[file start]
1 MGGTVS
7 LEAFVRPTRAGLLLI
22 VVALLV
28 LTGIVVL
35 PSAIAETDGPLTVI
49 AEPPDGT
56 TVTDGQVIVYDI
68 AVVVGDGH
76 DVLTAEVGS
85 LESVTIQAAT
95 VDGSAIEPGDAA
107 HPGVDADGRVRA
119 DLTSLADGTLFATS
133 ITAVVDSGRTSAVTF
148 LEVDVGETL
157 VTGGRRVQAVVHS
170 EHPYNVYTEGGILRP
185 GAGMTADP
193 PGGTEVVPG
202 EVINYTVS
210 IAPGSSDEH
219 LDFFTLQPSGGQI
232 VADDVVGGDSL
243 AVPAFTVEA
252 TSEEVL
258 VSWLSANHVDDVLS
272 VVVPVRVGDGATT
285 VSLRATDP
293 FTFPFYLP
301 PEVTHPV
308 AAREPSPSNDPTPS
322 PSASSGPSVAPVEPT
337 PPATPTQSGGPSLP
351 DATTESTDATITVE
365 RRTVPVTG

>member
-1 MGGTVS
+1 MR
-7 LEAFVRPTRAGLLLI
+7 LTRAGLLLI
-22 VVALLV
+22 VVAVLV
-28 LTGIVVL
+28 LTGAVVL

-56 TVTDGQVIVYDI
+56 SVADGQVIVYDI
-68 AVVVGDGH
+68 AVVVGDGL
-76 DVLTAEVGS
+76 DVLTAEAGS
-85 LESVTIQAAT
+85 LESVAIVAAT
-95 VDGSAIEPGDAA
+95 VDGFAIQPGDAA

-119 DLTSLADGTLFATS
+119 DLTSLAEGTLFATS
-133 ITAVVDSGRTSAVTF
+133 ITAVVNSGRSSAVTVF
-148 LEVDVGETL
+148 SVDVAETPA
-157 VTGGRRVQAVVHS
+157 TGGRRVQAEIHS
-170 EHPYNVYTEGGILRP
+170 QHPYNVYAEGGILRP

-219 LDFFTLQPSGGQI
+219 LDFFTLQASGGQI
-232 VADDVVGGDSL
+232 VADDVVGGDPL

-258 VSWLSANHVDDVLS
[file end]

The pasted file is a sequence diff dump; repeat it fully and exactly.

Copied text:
1 MGGTVS
7 LEAFVRPTRAGLLLI
22 VVALLV
28 LTGIVVL
35 PSAIAETDGPLTVI
49 AEPPDGT
56 TVTDGQVIVYDI
68 AVVVGDGH
76 DVLTAEVGS
85 LESVTIQAAT
95 VDGSAIEPGDAA
107 HPGVDADGRVRA
119 DLTSLADGTLFATS
133 ITAVVDSGRTSAVTF
148 LEVDVGETL
157 VTGGRRVQAVVHS
170 EHPYNVYTEGGILRP
185 GAGMTADP
193 PGGTEVVPG
202 EVINYTVS
210 IAPGSSDEH
219 LDFFTLQPSGGQI
232 VADDVVGGDSL
243 AVPAFTVEA
252 TSEEVL
258 VSWLSANHVDDVLS
272 VVVPVRVGDGATT
285 VSLRATDP
293 FTFPFYLP
301 PEVTHPV
308 AAREPSPSNDPTPS
322 PSASSGPSVAPVEPT
337 PPATPTQSGGPSLP
351 DATTESTDATITVE
365 RRTVPVTG

>member
-1 MGGTVS
+1 MR
-7 LEAFVRPTRAGLLLI
+7 LTRAGLLLI
-22 VVALLV
+22 VVAVLV
-28 LTGIVVL
+28 LTGAVVL

-56 TVTDGQVIVYDI
+56 SVADGQVIVYDI
-68 AVVVGDGH
+68 AVVVGDGL
-76 DVLTAEVGS
+76 DVLTAEAGS
-85 LESVTIQAAT
+85 LESVAIVAAT
-95 VDGSAIEPGDAA
+95 VDGFAIQPGDAA

-119 DLTSLADGTLFATS
+119 DLTSLAEGTLFATS
-133 ITAVVDSGRTSAVTF
+133 ITAVVNSGRSSAVTVF
-148 LEVDVGETL
+148 SVDVAETPA
-157 VTGGRRVQAVVHS
+157 TGGRRVQAEIHS
-170 EHPYNVYTEGGILRP
+170 QHPYNVYAEGGILRP

-219 LDFFTLQPSGGQI
+219 LDFFTLQASGGQI
-232 VADDVVGGDSL
+232 VADDVVGGDPL

-258 VSWLSANHVDDVLS